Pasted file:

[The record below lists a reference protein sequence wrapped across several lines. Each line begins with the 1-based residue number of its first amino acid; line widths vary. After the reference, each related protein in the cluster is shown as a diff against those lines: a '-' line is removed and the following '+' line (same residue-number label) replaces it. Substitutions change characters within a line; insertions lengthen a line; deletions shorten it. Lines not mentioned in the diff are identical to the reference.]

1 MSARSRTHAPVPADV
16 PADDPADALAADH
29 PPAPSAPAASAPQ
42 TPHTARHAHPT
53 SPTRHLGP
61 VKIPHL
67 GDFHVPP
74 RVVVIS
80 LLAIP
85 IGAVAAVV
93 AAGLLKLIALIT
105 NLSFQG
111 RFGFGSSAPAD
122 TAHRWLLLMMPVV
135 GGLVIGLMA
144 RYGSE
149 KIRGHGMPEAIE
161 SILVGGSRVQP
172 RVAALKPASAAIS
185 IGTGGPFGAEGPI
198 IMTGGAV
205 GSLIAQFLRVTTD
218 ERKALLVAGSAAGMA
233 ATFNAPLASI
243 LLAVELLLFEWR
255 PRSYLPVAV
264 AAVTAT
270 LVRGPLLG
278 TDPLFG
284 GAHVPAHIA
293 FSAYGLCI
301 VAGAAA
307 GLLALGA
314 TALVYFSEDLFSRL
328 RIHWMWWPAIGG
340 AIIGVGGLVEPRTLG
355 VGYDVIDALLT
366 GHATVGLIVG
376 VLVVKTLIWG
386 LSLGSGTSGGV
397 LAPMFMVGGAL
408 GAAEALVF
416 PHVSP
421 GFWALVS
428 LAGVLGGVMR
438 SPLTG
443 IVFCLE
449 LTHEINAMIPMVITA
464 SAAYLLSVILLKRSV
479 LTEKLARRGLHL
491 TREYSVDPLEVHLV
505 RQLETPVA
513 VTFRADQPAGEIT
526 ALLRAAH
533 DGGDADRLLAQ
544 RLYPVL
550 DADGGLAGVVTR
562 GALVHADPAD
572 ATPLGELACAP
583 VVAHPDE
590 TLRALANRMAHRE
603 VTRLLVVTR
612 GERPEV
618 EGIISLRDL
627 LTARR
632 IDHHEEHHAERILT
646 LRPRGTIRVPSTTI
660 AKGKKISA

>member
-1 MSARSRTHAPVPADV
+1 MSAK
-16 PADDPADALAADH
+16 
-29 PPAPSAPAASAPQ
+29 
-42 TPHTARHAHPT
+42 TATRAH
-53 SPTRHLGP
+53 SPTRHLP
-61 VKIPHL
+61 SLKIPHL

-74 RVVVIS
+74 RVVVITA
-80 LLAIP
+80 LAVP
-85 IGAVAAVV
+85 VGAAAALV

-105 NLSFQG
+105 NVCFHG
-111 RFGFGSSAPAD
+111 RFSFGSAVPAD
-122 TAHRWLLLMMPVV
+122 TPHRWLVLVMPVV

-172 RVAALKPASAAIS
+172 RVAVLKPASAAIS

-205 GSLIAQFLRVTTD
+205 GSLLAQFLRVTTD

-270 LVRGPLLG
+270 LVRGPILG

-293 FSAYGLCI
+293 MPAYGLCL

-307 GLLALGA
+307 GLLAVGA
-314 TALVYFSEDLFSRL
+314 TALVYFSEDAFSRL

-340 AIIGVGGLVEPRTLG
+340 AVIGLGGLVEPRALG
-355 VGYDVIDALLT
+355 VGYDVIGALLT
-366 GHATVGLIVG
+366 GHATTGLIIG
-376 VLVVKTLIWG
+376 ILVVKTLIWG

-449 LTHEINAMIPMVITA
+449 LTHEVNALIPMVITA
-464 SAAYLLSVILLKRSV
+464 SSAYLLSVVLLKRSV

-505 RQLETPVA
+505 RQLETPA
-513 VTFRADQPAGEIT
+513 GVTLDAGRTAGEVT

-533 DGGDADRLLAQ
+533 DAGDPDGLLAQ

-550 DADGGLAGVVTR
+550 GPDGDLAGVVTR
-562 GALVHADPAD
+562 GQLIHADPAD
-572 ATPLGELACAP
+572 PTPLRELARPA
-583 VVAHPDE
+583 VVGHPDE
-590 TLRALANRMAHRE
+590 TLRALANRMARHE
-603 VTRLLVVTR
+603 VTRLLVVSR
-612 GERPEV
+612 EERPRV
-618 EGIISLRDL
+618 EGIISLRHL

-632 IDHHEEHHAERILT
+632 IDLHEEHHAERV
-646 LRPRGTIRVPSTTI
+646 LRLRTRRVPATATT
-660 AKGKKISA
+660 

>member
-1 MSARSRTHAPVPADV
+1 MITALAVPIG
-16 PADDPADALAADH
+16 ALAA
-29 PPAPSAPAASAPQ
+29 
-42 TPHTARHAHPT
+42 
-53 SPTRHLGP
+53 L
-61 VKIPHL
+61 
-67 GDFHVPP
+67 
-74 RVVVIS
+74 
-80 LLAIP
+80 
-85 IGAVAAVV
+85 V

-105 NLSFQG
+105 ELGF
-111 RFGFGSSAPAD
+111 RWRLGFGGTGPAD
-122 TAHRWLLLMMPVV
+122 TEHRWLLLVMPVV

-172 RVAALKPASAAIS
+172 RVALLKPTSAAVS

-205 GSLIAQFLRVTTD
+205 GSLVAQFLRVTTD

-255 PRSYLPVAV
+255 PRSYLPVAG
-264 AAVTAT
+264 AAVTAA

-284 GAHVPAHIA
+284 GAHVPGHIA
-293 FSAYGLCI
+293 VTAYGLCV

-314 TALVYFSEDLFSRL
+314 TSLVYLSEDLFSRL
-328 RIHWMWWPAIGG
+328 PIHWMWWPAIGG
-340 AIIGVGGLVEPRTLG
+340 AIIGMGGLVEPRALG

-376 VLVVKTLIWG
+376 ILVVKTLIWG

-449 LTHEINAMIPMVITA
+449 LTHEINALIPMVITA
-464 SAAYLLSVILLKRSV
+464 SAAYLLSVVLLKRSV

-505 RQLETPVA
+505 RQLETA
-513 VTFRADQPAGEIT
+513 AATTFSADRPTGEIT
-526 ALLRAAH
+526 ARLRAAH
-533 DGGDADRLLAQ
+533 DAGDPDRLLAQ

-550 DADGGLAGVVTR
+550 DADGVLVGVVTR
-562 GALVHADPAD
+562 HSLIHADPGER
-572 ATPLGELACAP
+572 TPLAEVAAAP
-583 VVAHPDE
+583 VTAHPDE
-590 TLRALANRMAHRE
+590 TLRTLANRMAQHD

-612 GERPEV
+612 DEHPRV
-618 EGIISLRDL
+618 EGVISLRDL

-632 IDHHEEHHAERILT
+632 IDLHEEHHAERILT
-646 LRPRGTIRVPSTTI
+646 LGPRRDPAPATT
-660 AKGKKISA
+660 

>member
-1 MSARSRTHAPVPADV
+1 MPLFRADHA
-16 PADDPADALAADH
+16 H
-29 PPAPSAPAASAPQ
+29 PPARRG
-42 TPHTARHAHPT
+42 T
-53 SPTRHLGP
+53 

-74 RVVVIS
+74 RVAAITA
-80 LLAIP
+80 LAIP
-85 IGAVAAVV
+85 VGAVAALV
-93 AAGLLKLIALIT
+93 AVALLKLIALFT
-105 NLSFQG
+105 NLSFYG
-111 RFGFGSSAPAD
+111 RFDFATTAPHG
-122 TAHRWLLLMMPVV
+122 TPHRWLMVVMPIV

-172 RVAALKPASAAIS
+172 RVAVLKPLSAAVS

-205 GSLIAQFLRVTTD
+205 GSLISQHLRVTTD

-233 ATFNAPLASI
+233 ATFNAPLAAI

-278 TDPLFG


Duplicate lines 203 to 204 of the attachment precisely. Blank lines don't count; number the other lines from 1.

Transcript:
+526 ARLRAAH
-533 DGGDADRLLAQ